Diatomaceous earth is another natural insecticide that may be used on a variety of insects. Diatomaceous earth is a fine powder that feels like talc, but it is actually the fossilized skeletal remains of small aquatic critters called diatoms. It is completely harmless to people and pets, but when soft-bodied insects come in contact with it, the tiny sharp edges of the diatoms lacerate the insects, making them dehydrate and perish. Apply diatomaceous earth in the early morning or evening when the plants are wet with dew, which will make the powder stick to the surface of the leaves and doom the insects that walk through it. Diatomaceous earth can be used to control ants, aphids, beetle grubs, box-elder bugs, flea beetles, those nasty little earwigs and many more insects. It’s also safe to use on houseplants, and can even be sprinkled on the ground to control slugs.

Insecticidal soap is another favorite organic insect control. Safe to use around bees, birds, and animals, insecticidal soap is made of fatty acid salts. It can be used in the garden and on houseplants to control aphids, spider mites, whiteflies and some leafhoppers and caterpillars. The drawback to insecticidal soap is that it must be sprayed directly onto the offending insects to be effective. Insects breathe through their shells, and insecticidal soap suffocates insects by coating their shells so they cannot breathe. Insecticidal soap must be applied thoroughly and repeatedly for the best results.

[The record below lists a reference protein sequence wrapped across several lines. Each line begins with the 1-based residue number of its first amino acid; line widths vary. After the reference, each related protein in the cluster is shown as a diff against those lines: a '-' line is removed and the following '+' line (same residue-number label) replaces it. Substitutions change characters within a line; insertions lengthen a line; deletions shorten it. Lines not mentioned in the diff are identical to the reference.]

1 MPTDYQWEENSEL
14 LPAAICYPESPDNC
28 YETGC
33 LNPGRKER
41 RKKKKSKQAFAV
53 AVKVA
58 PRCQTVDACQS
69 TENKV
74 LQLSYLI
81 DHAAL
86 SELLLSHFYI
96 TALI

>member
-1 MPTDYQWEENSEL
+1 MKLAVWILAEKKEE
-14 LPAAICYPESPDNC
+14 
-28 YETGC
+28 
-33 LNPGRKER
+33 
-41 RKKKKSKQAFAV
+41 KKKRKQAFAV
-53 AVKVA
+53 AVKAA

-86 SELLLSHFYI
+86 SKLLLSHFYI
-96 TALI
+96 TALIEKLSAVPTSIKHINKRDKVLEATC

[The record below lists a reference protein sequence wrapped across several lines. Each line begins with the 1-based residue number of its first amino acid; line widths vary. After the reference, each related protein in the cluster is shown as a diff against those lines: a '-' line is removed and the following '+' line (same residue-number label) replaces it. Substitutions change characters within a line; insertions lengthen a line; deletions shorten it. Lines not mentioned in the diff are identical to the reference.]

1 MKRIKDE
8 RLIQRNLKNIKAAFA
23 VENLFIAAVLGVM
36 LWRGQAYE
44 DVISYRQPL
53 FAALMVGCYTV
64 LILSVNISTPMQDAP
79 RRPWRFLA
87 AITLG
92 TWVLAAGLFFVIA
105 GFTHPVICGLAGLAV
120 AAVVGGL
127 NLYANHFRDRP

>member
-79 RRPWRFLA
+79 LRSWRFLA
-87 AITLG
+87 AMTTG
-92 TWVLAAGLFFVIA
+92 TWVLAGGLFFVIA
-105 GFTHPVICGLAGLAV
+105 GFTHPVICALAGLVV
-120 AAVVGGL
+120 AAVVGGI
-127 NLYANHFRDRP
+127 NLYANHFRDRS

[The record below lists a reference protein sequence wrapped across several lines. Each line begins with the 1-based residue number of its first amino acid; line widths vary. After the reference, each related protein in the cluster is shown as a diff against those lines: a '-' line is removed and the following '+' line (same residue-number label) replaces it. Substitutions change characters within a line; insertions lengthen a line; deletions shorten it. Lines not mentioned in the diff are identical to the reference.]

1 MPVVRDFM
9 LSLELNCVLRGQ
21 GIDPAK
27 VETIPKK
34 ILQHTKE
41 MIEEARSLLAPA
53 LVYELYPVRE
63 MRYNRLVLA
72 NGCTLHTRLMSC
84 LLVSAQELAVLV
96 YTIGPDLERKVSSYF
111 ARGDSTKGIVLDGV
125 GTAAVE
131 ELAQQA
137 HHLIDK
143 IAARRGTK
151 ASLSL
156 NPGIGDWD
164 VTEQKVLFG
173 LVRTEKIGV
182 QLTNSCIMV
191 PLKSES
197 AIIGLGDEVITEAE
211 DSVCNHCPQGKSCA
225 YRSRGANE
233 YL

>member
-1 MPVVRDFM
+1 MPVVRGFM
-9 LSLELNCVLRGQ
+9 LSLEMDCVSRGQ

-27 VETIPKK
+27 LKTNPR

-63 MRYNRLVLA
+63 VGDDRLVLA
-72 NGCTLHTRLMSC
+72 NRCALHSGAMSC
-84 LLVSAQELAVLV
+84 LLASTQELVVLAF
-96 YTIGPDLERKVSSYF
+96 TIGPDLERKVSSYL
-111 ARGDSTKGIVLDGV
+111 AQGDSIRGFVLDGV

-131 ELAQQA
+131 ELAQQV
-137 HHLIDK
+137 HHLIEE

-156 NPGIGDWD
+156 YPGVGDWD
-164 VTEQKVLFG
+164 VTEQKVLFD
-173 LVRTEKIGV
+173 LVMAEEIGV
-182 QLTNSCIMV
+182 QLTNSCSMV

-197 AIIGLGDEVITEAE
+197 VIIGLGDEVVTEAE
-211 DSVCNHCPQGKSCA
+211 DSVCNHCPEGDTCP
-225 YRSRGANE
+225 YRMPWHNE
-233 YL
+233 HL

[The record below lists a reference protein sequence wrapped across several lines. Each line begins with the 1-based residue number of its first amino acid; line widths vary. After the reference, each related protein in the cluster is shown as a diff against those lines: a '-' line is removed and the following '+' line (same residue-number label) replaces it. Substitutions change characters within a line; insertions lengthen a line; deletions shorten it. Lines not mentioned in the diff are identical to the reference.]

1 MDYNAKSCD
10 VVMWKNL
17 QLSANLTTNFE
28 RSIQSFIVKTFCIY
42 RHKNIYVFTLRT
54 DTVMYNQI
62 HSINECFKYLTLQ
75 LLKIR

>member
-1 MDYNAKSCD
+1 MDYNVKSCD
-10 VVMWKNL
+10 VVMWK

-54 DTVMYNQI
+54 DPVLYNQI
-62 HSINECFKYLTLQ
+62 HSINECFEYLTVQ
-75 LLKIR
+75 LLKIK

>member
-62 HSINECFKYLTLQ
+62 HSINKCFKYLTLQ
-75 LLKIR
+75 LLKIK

There are also plant-based insecticides available. The seeds of the Neem tree produce an oil that disrupts insects’ reproductive cycle, preventing them from multiplying. The Neem tree is native to Southeast Asia and is also grown now in Australia for its insecticidal properties. Neem works quickly and is effective against a variety of caterpillars, beetles, aphids and borers.

Many insects are actually fussy eaters and they won’t eat plants that are distasteful to them. If you’ve grown garlic you may have noticed that insects leave it alone. You can find insect repellants made with garlic that can be sprayed onto plants to prevent insects from eating them. These garlic-based insect repellents become odorless within five minutes after they’re applied and leave no aftertaste on food crops. The plants actually absorb the garlic and stay distasteful to insects for up to a month. There are also garden insect repellants available that are made with hot peppers. Like the garlic-based repellants, the hot pepper repellants are sprayed on the plants to make them distasteful to insects.

Organic insecticides and insect repellants are becoming available at more garden centers and gardening catalogs every year. It is not difficult to control insects with organic insecticides, but the organic gardener must be diligent with frequent plant inspections and take prompt action to avoid infestations when insect damage is found in the garden.

Kathy Anderson has been an avid gardener for many years and has grown tomatoes by the acre, along with many other vegetables, flowers and landscape plants. Kathy recommends as a great place to learn more about gardening. Article provided by .